7 responses to “Clarinet/saxophone doubling and “loose” and “tight” embouchures”

  1. Thanks for writing this. I was just talking to another player about the importance of playing long tones on the flute a daily practice to strengthen your embouchure, which is just one of many benefits to this exercise. Simply put, the key to playing an instrument is producing a nice tone, first and foremost. Cheers!

  2. Geoff Allen Avatar
    Geoff Allen

    Good stuff!

    Looking back at my own experience with learning clarinet (as an adult saxophonist), I remember 2 main things: despairing of ever playing without squeaking, and wondering if I could buy a shorter barrel to get the darn thing in tune.

    Time with the instrument helped me conquer both problems. I’d be a lousy clarinet teacher, though, because I don’t really know what I do to cross the break, or how I got my intonation up. I just do it.

    So the only thing I really have to add to this is “Head to the woodshed.” :-)

  3. Steven Hugley Avatar
    Steven Hugley

    Thank you for writing this article. I was just talking to the other band directors on staff the other day about the difference between saxophone and clarinet embouchure. I was telling them that the biggest difference was what you did with the inside of your mouth not the outside muscles. Could not agree more. But actually doing it can be a little more difficult.

  4. Ann Satterfield Avatar
    Ann Satterfield

    Great to see my experience verified by others. My explanation, the outside of the embouchure looks the same; the inside is different. I was very fortunate that both my saxophone teachers (adult when added sax) are competent clarinet players and able to explain what changes and what does not.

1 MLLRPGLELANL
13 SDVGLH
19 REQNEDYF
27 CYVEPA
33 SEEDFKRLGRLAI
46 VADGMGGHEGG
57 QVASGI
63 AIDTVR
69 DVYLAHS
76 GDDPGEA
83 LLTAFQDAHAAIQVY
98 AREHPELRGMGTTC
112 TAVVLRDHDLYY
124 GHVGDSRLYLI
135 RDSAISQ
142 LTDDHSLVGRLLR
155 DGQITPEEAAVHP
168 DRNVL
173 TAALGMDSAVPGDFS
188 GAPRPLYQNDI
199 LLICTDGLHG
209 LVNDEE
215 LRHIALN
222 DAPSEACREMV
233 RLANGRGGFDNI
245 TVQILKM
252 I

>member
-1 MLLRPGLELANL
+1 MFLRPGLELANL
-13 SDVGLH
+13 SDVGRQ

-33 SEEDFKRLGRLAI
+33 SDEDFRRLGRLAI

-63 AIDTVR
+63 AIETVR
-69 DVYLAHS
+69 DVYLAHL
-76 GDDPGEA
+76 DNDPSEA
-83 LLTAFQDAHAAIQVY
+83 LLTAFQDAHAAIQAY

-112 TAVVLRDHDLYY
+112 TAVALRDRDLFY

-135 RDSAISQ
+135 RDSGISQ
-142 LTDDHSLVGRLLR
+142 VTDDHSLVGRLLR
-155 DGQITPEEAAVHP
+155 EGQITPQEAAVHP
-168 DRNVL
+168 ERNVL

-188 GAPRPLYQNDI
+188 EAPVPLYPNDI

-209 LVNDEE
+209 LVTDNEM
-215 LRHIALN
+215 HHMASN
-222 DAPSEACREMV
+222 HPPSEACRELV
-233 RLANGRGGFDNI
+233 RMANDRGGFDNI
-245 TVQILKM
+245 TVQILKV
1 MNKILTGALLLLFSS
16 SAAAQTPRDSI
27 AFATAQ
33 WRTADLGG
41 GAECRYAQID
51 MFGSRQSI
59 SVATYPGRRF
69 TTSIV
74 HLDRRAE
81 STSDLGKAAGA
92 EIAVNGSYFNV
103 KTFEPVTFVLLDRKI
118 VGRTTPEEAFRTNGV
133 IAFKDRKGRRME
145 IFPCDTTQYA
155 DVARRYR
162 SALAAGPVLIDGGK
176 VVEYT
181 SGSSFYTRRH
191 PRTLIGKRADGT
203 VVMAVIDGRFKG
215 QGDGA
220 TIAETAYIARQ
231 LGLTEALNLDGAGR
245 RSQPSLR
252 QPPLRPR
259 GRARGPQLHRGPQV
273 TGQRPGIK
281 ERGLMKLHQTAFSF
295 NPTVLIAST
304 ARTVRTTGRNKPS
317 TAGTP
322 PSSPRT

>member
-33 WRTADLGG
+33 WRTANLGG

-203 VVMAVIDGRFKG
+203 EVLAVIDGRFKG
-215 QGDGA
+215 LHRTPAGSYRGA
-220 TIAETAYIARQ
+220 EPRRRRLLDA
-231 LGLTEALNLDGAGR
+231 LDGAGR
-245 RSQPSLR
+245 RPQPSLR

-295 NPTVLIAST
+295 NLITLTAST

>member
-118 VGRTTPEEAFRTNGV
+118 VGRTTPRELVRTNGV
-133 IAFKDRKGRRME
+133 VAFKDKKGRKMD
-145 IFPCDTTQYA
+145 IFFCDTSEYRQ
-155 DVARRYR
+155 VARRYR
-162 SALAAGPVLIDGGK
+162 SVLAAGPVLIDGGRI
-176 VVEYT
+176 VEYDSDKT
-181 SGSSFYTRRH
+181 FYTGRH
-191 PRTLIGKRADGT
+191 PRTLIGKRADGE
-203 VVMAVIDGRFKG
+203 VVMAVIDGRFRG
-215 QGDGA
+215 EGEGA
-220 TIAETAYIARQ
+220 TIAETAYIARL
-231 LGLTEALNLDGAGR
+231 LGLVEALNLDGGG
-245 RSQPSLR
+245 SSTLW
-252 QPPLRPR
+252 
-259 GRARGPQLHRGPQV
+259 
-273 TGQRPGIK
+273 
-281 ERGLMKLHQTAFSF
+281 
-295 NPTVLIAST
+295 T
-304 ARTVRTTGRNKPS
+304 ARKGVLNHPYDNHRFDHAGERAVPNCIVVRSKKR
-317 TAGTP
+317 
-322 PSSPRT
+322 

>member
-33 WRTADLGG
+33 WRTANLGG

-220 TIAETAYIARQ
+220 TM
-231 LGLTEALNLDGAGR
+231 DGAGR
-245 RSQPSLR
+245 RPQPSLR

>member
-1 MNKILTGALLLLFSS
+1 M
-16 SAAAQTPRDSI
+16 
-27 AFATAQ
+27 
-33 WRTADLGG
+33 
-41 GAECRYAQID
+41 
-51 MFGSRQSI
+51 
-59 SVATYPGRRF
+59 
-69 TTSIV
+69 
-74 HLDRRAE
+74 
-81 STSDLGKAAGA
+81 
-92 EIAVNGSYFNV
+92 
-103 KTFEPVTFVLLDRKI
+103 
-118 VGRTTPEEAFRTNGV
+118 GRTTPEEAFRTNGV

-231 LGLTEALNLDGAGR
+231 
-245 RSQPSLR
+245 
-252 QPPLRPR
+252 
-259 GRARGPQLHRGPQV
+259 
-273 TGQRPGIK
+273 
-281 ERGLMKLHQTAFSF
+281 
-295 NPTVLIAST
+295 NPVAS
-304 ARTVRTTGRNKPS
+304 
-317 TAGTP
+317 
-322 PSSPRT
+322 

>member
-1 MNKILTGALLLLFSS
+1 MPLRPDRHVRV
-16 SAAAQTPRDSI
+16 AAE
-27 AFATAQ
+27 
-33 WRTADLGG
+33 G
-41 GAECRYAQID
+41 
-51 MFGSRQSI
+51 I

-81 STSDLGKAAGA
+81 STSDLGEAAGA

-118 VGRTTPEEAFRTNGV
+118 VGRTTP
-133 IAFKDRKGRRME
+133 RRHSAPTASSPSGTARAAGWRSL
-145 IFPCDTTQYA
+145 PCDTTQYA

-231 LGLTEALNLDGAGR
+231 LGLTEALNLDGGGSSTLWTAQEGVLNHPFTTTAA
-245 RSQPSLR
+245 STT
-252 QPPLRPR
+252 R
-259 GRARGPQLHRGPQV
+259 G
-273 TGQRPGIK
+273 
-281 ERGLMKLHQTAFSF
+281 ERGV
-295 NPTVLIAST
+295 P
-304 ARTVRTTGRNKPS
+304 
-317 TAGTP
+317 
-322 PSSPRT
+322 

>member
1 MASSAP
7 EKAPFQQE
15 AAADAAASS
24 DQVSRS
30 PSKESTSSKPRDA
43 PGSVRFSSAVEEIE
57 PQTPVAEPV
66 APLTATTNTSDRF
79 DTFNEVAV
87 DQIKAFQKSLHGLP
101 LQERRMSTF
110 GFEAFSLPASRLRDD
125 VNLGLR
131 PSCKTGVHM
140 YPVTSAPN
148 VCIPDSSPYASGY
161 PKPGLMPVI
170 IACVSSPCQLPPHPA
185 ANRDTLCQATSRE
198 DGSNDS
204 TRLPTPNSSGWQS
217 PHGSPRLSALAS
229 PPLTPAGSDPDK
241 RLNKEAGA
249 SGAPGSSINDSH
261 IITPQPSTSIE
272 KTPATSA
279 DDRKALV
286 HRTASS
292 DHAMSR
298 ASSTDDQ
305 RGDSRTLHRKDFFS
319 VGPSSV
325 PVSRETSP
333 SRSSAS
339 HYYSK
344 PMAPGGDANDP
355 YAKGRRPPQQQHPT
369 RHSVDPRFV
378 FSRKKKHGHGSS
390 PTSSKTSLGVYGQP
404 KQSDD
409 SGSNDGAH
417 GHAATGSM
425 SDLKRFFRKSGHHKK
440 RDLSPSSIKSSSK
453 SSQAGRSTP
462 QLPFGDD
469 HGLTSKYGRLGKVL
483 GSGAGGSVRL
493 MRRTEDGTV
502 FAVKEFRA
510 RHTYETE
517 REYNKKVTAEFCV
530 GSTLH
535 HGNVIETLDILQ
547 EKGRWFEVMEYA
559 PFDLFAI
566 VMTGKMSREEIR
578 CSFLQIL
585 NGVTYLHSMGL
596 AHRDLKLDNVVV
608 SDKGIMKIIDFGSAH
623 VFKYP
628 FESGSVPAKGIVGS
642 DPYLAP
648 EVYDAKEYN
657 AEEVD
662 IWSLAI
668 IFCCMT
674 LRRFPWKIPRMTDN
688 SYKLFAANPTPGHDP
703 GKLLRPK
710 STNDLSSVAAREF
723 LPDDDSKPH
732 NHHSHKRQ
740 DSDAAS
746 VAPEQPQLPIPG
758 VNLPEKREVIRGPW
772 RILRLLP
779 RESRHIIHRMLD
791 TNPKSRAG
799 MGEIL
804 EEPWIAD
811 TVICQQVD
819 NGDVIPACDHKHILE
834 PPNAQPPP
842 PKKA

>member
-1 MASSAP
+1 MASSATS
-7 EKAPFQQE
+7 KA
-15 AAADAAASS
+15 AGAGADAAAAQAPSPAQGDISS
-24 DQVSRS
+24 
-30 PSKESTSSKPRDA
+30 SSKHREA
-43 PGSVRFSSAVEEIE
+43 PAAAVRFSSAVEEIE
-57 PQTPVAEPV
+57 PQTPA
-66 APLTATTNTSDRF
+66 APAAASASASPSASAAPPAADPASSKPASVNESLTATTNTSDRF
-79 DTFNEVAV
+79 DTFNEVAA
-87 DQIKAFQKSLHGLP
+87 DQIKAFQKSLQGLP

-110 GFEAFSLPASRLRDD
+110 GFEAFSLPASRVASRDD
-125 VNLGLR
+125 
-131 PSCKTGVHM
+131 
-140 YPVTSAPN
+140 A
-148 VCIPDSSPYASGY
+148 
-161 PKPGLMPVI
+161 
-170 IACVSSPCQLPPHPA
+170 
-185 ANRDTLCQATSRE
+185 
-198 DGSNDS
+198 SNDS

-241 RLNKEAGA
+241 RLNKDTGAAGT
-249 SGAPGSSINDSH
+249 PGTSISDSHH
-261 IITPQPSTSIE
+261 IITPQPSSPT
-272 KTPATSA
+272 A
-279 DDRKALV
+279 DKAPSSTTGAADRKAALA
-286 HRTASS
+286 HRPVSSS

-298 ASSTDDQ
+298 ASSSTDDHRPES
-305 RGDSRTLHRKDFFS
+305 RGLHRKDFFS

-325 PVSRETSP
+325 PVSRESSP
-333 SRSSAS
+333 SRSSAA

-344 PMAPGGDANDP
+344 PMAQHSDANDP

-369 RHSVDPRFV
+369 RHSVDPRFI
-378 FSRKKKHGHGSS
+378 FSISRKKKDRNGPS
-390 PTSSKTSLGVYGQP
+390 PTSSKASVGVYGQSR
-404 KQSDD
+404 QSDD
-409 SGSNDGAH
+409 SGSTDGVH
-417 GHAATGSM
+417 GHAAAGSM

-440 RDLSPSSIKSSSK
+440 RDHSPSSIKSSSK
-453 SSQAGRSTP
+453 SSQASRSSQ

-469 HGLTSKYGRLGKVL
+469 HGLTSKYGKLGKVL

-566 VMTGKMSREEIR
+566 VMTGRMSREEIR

Clarinet mouthpiece alone is not as useful as saxophone mouthpiece pitch, but mouthpiece and barrell (f#) is good check. I used this when teaching young beginners and now when coaching sax adding clarinet.

    I saw a band director who used sax mouthpiece with the neck to check his band students. I haven’t remebered/checked what those pitches would be.

    Agree with other commenters that Time and Consistent practice make reliable.

  5. Andrea McKerlie Avatar
    Andrea McKerlie

    This is a great comparison. With flute as my primary instrument, that basically explains why I am always flat on the clarinet! I have had lessons on the clarinet and am becoming more fluid with voicing and crossing the break, but right now I am trying to learn the saxophone on my own while I wait to move to a new town and then start looking for teachers. Knowing that the voicing is going to be somewhere in the middle of flute and clarinet helps a lot and gives me some context for when I really dig in on this new instrument.

  6. Hi there. I am mostly a clarinet player in an amateur military style band. However, on occasion, when we are short of trumpet players, I play alto sax. Unfortunately, I find changing from clarinet to alto and back again rather difficult and was wondering, is there an alto mouthpiece I should try that would feel like my Vandoren B40 clarinet mouthpiece? Maybe an alto piece with a short lay that would still have a fairly easy response? Any advice would be appreciated.

    1. You might find this post enlightening. Good luck!